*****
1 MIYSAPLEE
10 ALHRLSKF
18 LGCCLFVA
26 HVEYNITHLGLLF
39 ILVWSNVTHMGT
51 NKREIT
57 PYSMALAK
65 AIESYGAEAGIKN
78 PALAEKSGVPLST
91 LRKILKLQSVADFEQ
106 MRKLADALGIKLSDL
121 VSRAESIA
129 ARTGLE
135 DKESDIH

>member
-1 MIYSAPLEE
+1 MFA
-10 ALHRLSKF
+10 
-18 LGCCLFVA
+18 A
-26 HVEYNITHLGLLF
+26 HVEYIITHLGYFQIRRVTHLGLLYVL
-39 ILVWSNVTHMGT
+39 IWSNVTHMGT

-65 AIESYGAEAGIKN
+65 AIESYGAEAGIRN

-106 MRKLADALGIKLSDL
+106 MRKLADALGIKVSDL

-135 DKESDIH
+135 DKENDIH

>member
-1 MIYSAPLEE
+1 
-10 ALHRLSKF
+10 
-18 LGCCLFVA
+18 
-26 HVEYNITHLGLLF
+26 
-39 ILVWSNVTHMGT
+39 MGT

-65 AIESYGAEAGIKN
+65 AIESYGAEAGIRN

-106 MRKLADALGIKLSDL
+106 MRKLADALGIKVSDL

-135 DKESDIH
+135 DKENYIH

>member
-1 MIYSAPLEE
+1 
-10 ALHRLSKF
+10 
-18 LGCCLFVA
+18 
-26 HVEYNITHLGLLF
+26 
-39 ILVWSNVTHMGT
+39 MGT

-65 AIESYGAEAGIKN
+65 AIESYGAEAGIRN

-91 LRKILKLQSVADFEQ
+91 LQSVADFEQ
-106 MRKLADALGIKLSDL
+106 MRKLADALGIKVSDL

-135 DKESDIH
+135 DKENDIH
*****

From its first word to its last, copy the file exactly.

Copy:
1 MIYSAPLEE
10 ALHRLSKF
18 LGCCLFVA
26 HVEYNITHLGLLF
39 ILVWSNVTHMGT
51 NKREIT
57 PYSMALAK
65 AIESYGAEAGIKN
78 PALAEKSGVPLST
91 LRKILKLQSVADFEQ
106 MRKLADALGIKLSDL
121 VSRAESIA
129 ARTGLE
135 DKESDIH

>member
-1 MIYSAPLEE
+1 MFA
-10 ALHRLSKF
+10 
-18 LGCCLFVA
+18 A
-26 HVEYNITHLGLLF
+26 HVEYIITHLGYFQIRRVTHLGLLYVL
-39 ILVWSNVTHMGT
+39 IWSNVTHMGT

-65 AIESYGAEAGIKN
+65 AIESYGAEAGIRN

-106 MRKLADALGIKLSDL
+106 MRKLADALGIKVSDL

-135 DKESDIH
+135 DKENDIH

>member
-1 MIYSAPLEE
+1 
-10 ALHRLSKF
+10 
-18 LGCCLFVA
+18 
-26 HVEYNITHLGLLF
+26 
-39 ILVWSNVTHMGT
+39 MGT

-65 AIESYGAEAGIKN
+65 AIESYGAEAGIRN

-106 MRKLADALGIKLSDL
+106 MRKLADALGIKVSDL

-135 DKESDIH
+135 DKENYIH

>member
-1 MIYSAPLEE
+1 
-10 ALHRLSKF
+10 
-18 LGCCLFVA
+18 
-26 HVEYNITHLGLLF
+26 
-39 ILVWSNVTHMGT
+39 MGT

-65 AIESYGAEAGIKN
+65 AIESYGAEAGIRN

-91 LRKILKLQSVADFEQ
+91 LQSVADFEQ
-106 MRKLADALGIKLSDL
+106 MRKLADALGIKVSDL

-135 DKESDIH
+135 DKENDIH